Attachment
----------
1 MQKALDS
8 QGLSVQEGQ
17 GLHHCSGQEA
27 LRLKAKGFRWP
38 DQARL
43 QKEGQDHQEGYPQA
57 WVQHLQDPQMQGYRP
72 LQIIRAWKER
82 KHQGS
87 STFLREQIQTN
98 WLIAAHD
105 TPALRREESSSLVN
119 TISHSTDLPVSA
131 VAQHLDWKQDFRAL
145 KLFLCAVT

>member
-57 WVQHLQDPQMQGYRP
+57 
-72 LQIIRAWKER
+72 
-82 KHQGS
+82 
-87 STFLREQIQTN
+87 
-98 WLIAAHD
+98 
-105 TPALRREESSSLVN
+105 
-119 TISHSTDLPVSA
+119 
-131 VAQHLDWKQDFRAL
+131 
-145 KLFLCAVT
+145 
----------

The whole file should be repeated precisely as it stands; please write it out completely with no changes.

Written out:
1 MQKALDS
8 QGLSVQEGQ
17 GLHHCSGQEA
27 LRLKAKGFRWP
38 DQARL
43 QKEGQDHQEGYPQA
57 WVQHLQDPQMQGYRP
72 LQIIRAWKER
82 KHQGS
87 STFLREQIQTN
98 WLIAAHD
105 TPALRREESSSLVN
119 TISHSTDLPVSA
131 VAQHLDWKQDFRAL
145 KLFLCAVT

>member
-57 WVQHLQDPQMQGYRP
+57 
-72 LQIIRAWKER
+72 
-82 KHQGS
+82 
-87 STFLREQIQTN
+87 
-98 WLIAAHD
+98 
-105 TPALRREESSSLVN
+105 
-119 TISHSTDLPVSA
+119 
-131 VAQHLDWKQDFRAL
+131 
-145 KLFLCAVT
+145 